Hameed, a twelve-year-old Yemeni is currently recovering from a Cholera infection. He was fortunate to receive treatment at a public hospital north of the Yemeni capital, Sana'a. The treatment included an oral rehydration solution at a cholera treatment unit supported by the World Bank and the UN children’s agency, UNICEF. Hameed’s condition is improving daily. This is not, however, his first bout with Cholera. He has already survived one infection. Like millions of children in Yemen he is at constant risk.
A conflict-linked cholera epidemic has caused 900,000 suspected infection cases, 35% of them among children. Cholera is not the only risk, in another sign of the sharply deteriorating conditions, 77 percent of the population is in need of some form of humanitarian assistance, and nearly 400,000 children are suffering from acute malnutrition.
In the face of this urgent and deepening crisis, the World Bank has joined forces with humanitarian organizations working inside Yemen. In early 2017, the World Bank initiated one of the biggest programs in support of health services in the Middle East and North Africa (MENA) region. The program is being implemented by UNICEF and the World Health Organization, as well as Yemeni government agencies and non-governmental organizations.
A large portion of the beneficiaries are children; so far 5 million children have been vaccinated against preventable diseases and 650,000 Women and children under the age of five have received basic nutrition services.
In August, the Bank approved an additional US$200 million to help combat the fast-spreading cholera epidemic. Medicines were rushed in and support was provided to health care workers and facilities. 860 Cholera treatment centers and Oral Rehydration Points were established and 440,000 suspected cases were successfully treated. In addition, bulk chlorination supplies were brought in to address the source of the epidemic—contaminated drinking water supplies and inadequate sanitation systems.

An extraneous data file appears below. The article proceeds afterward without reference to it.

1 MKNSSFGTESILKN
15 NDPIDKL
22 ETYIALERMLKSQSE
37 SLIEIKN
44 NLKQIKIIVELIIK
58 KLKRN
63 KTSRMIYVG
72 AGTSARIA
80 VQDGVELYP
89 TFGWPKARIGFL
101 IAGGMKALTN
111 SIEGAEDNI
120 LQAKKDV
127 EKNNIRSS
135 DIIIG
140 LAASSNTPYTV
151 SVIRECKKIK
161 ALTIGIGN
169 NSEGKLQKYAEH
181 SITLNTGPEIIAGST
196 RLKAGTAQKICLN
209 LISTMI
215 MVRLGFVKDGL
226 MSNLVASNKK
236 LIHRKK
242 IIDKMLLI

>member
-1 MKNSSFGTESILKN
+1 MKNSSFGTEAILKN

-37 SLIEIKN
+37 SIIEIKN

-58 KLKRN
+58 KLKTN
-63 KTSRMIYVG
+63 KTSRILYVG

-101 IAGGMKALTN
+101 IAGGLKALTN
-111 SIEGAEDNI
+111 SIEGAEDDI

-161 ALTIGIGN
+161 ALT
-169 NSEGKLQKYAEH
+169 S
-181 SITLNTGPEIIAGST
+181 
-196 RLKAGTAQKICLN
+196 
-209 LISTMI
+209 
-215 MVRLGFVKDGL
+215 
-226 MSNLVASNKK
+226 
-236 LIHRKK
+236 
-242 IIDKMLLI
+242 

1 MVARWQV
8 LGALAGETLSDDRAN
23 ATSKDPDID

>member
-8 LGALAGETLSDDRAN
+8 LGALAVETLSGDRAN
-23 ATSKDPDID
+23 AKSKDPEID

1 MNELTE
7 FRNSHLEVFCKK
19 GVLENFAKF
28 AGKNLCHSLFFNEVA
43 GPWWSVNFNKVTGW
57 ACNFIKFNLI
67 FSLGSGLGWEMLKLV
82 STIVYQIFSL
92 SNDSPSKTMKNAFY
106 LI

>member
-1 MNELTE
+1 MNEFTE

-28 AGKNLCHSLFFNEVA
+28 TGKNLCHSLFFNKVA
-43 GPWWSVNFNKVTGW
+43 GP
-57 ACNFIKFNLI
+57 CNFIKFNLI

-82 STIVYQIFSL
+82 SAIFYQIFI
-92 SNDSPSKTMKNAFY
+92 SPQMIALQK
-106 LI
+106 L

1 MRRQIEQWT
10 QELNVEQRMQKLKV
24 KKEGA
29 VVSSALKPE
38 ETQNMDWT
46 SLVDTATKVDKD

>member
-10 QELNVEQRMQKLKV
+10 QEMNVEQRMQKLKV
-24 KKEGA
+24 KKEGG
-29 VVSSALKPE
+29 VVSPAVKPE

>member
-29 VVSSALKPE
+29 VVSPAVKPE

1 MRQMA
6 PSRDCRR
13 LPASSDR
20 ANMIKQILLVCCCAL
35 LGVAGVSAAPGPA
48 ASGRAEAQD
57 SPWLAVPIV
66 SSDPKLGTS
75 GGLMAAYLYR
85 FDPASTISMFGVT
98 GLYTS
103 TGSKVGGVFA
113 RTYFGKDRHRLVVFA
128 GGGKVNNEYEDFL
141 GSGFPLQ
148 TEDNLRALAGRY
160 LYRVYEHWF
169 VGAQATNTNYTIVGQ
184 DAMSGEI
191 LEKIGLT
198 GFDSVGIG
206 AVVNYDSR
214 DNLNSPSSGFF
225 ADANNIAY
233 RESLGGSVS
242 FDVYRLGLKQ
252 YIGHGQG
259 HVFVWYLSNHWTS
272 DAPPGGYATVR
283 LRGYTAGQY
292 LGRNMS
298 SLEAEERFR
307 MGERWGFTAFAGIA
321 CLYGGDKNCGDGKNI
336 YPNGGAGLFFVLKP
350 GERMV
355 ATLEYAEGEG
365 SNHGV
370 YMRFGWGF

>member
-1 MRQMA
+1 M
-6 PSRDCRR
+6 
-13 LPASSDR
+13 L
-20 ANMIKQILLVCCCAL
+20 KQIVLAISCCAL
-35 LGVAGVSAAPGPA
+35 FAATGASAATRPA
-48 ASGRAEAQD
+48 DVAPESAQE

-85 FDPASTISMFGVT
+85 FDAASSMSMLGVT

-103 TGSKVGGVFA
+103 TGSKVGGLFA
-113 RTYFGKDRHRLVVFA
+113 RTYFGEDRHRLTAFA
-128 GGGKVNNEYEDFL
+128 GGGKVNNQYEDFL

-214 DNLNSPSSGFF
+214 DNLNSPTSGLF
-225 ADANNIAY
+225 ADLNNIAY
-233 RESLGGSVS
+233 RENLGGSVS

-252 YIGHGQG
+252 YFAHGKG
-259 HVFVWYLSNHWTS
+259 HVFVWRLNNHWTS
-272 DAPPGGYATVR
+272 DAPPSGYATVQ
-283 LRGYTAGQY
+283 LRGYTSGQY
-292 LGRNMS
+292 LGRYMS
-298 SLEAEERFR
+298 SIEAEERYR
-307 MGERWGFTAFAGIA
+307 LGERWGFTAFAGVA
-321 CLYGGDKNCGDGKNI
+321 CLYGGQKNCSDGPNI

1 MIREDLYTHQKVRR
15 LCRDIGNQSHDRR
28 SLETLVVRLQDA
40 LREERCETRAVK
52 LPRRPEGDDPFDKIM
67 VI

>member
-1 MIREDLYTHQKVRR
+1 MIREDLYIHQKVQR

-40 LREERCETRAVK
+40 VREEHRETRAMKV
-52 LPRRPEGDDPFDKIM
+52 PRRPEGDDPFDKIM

As a result, the cholera epidemic rate of new cholera infections has slowed and the death rate for those infected with the disease has fallen from 2.3 to 0.3 percent.
The World Bank is strengthening the health care system so that it will be in a better position to respond to future crises. Currently, 50 percent of the country’s health care facilities are not functioning.
“_The conflict and the malnutrition and disease that have accompanied it are having a devastating impact on Yemen’s population,”_ said Sandra Bloemenkamp, the World Bank’s Yemen Country Manager. “_Yemenis need urgent support now to help them get through the conflict, but also so that they will be ready to start rebuilding when the fighting ends_.”
Among the main results so far of the Emergency Health and Nutrition Project:
7.1 million people are receiving essential health, nutrition and population services in all districts of the country’s 23 governorates. (The goal is to double this assistance to 13 million people—nearly half of Yemen’s population of 27 million).
16 million people have been reached through a nationwide, house-to-house cholera prevention campaign - 450,000 people have been successfully treated for cholera.
Over 4 million people have benefited from water disinfection and hygiene promotion as part of the cholera control campaign - The project supported a national polio campaign, which has vaccinated 5 million children against polio and other childhood diseases.
650,000 Women and children under five have received basic nutrition services - Supplies and operating costs for more than 1,700 primary health care facilities have been either fully or partially supported. This represents 50% of public sector primary healthcare facilities and 30% of public hospitals - Over 3,600 health workers have been trained in different program areas including Integrated Management of Childhood Illness (IMCI), Community Based Management of Acute Malnutrition (CMAM), infant and young child feeding (IYCF), and immunization.